ERBIL (Kurdistan 24) – Paris announced on Thursday that 31 Yezidi (Ezidi) women and their children who were subjected to Islamic State persecution had been granted amnesty and had landed in France early that morning.
“These women, who suffered especially badly from the terrorist organization’s atrocities, are being cared for in various French departments. Thanks to the support of several state services, France is providing them with protection, security, education and medical-social support,” read a statement.
The flight, which took off from the Kurdistan Region's capital of Erbil and touched down at Toulouse-Blagnac Airport, was organized by the International Organization for Migration (IOM) and funded by the Ministry for Europe and Foreign Affairs.
“The move testifies to France’s renewed desire to establish, in coordination with the Iraqi authorities, facilities for welcoming victims of ethnic and religious violence in the Middle East.”
The statement added that France was working to “restore favorable living conditions” in Iraq by “helping rebuild the territories liberated from Daesh (Islamic State) control.”
This marks the third wave of Ezidi families France has taken in as part of the Humanitarian Admissions Programme, launched by French President Emmanuel Macron.
The project was introduced by Macron with the support of 2018 Nobel Peace Prize Laureate Nadia Murad, who is an Islamic State survivor and has advocated for Ezidi victims worldwide.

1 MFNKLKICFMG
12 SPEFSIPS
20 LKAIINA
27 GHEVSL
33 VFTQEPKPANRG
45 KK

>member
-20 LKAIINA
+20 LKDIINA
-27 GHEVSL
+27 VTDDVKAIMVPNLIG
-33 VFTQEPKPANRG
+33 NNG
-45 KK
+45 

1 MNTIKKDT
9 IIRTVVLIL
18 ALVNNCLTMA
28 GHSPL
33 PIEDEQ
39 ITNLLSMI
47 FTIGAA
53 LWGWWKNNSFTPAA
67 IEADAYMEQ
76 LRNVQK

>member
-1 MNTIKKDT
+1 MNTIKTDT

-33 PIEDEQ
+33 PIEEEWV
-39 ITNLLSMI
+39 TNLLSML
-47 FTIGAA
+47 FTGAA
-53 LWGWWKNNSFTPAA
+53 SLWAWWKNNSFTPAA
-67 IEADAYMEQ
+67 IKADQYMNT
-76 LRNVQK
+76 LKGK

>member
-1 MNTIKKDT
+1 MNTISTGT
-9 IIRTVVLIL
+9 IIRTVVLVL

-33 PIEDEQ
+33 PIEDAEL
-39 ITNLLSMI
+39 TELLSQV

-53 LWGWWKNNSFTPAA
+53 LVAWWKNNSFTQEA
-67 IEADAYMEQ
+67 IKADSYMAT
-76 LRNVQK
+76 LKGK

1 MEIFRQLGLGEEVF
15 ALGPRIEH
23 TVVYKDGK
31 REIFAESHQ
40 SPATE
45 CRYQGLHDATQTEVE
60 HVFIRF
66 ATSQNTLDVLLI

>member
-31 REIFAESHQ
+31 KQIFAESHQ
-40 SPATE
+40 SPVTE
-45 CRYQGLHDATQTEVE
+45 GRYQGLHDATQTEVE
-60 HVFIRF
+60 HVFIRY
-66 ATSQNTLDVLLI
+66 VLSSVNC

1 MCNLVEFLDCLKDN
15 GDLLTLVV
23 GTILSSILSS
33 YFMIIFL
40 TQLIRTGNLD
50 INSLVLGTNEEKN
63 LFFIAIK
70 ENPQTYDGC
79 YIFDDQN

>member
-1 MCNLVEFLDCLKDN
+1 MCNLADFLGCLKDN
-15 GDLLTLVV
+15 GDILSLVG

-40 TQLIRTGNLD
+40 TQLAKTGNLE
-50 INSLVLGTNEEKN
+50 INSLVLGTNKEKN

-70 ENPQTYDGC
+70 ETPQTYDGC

The emergence of the Islamic State and its violent assault on Sinjar (Shingal) in 2014 led to the displacement of hundreds of thousands of Ezidis. Most of them fled to the Kurdistan Region, while others resettled to neighboring countries in the region or in Western states.
According to official numbers from the Kurdistan Regional Government (KRG), after the Islamic State managed to take control of Shingal, they kidnapped 6,417 (3,548 males and 2,869 females) members of the Ezidi community, the number of Ezidis freed from the terrorist group since 2014 is 3,509 individuals, while 2,908 remain missing or unaccounted for.
On Tuesday morning, a fire destroyed at least 20 shelters in an Ezidi displacement camp in the Kurdistan Region, a source from the camp administration said. The fire erupted in Chamshko Camp, which is located in the city of Zakho near the Turkish border and is home to nearly 5,000 Ezidi internally displaced persons (IDPs).
On Saturday, the Kurdistan Parliament held its final vote to officially designate Aug. 3, the anniversary of the beginning of the Islamic State's assault on Shingal, as Ezidi Genocide Remembrance Day.
Editing by John J. Catherine